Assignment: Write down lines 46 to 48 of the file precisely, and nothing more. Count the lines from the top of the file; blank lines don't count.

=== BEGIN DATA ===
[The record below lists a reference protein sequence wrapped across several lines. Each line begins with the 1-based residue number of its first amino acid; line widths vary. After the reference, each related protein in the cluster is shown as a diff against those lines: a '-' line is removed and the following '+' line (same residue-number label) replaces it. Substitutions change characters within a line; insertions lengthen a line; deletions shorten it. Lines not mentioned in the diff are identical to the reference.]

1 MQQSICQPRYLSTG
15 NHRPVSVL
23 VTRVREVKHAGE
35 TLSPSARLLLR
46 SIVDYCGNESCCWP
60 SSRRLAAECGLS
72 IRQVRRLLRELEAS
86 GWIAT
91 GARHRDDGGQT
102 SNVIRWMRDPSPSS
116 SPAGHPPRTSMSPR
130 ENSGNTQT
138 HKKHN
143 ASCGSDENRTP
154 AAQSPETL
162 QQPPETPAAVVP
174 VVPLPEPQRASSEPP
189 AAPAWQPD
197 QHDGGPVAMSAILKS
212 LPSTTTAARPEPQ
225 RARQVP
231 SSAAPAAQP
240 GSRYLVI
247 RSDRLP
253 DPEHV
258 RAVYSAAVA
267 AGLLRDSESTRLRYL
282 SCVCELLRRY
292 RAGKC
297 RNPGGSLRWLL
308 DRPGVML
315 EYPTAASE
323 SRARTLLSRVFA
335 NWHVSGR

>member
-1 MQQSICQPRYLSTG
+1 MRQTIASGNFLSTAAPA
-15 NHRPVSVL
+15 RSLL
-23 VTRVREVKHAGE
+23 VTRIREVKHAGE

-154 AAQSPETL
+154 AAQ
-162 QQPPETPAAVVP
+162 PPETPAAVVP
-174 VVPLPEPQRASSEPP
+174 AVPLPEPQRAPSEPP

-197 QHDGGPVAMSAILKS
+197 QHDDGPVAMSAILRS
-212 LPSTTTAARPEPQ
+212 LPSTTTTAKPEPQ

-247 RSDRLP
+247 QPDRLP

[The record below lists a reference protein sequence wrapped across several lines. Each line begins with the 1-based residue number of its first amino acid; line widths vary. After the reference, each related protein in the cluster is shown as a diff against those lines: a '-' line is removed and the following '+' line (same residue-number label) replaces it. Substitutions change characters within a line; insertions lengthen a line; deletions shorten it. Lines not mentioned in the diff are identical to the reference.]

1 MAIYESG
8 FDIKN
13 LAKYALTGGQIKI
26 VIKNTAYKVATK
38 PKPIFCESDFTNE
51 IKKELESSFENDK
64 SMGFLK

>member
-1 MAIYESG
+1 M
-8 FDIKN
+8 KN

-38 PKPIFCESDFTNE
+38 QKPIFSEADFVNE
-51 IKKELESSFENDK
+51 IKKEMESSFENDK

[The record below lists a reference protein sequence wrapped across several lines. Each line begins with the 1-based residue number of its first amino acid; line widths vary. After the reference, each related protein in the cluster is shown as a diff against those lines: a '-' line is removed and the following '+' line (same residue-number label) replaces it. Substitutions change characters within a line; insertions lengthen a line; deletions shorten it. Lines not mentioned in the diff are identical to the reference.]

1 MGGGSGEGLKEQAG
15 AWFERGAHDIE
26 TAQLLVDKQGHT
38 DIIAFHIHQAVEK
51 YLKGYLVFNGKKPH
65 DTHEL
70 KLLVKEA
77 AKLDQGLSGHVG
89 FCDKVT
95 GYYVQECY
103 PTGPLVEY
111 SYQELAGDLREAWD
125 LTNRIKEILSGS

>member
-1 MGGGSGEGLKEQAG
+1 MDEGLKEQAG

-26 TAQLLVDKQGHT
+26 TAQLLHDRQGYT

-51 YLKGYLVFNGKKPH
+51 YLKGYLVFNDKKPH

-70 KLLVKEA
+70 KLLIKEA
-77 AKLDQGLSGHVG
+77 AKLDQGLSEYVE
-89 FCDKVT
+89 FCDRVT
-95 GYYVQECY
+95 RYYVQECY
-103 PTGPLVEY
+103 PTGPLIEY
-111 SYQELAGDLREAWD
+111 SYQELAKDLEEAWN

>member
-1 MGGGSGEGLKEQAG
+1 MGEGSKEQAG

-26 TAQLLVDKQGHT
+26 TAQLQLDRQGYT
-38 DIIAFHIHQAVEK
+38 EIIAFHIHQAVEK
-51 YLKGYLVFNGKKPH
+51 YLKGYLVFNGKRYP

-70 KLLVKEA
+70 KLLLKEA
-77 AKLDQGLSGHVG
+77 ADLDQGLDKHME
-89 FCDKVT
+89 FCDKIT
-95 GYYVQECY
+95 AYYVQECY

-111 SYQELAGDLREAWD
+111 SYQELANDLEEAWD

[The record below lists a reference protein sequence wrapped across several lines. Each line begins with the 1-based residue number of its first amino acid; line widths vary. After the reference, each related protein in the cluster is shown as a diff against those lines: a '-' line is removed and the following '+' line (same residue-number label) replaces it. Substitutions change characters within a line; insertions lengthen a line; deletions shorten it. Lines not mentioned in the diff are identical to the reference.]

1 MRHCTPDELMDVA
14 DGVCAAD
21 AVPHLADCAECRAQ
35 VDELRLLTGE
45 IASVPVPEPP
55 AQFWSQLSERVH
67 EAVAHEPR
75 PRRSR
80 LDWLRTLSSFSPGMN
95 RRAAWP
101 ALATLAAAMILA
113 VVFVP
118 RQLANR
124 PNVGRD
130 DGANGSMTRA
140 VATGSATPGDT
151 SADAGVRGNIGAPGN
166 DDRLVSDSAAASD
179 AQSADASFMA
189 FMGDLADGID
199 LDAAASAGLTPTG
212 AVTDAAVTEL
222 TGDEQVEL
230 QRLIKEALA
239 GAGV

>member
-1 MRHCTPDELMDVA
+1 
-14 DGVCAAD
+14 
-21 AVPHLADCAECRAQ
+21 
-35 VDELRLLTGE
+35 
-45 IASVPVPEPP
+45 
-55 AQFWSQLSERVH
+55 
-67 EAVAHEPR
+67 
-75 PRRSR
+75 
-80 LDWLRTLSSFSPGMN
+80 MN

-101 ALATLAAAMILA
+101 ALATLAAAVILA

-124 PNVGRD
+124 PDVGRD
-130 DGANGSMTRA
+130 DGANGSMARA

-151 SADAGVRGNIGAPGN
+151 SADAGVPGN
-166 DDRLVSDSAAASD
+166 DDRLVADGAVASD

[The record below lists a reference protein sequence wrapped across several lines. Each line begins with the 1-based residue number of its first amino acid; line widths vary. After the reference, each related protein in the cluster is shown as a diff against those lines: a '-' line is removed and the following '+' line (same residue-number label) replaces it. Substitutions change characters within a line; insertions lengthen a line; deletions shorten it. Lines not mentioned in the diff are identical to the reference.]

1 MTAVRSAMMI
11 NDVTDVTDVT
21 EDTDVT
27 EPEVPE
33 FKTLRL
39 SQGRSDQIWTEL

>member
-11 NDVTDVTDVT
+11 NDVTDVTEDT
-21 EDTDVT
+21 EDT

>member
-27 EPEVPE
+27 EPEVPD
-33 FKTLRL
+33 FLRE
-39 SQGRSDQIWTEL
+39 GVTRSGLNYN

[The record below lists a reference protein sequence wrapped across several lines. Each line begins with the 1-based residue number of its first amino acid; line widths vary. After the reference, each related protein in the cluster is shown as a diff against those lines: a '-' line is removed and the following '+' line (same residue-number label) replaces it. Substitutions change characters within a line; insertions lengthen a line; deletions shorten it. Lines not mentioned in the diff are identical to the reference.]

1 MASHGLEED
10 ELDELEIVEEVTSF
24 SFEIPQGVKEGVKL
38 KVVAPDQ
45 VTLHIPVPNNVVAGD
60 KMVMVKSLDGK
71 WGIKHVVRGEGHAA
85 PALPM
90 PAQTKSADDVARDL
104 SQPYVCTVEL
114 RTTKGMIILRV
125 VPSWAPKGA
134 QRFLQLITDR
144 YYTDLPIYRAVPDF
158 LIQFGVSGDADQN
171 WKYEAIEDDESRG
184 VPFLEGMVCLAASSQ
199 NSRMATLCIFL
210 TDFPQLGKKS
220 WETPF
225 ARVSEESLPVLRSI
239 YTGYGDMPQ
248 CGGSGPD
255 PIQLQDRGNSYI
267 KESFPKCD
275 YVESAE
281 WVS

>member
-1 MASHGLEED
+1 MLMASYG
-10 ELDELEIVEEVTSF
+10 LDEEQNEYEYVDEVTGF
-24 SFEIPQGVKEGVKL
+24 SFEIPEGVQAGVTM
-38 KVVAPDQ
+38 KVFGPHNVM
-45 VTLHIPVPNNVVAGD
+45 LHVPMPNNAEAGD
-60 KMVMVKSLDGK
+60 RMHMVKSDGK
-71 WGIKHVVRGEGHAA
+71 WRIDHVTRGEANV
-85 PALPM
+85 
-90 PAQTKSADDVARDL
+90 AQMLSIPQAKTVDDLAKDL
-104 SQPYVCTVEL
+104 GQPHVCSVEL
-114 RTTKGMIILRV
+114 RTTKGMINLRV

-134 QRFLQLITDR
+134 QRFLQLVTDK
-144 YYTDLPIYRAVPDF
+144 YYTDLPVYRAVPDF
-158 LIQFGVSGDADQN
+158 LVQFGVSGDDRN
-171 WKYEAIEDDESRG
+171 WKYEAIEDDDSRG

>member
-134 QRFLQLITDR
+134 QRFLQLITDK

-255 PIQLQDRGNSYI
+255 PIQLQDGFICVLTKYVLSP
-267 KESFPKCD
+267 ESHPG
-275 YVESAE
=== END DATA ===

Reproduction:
+162 PPETPAAVVP
-174 VVPLPEPQRASSEPP
+174 AVPLPEPQRAPSEPP